It's the spend of the world as we know it
We’re spending way more on weapons than on dealing with climate change.
“Combat vs. Climate,” a report released Wednesday morning by the Institute for Policy Studies, a progressive think tank, compares the United States’ military and climate budgets.
Adding up all the major categories of climate-related federal spending — research on global warming and clean energy, international climate aid, renewable energy tax credits, and adaptation efforts — the group finds that the U.S. is dishing out under $20 billion this year and just over $21 billion next year. That’s $34 billion less than the Intergovernmental Panel on Climate Change says our public sector should be spending on climate change.
The report contrasts this with our military spending, which is more than $586 billion this year and $588 billion in 2017.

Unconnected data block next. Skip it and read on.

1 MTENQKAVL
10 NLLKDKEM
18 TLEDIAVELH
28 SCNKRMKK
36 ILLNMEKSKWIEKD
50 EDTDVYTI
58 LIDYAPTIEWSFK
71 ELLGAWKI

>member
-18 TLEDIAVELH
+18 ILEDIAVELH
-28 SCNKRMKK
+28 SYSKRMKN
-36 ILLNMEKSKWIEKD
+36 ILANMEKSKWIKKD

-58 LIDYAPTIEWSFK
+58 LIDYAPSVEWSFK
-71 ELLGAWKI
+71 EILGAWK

That huge disparity is a problem because the military itself recognizes that climate change “poses immediate risks to U.S. national security,” including naval bases drowning in rising seas, increased terrorism, infectious disease epidemics, and regional conflicts over food and water.
China, which is taking climate change seriously, spends its money more wisely: only $230 billion on defense and $30 billion on climate. That’s a ratio of 8–1 instead of the U.S.’s 30–1. Aren’t we supposed to be trying to outcompete China?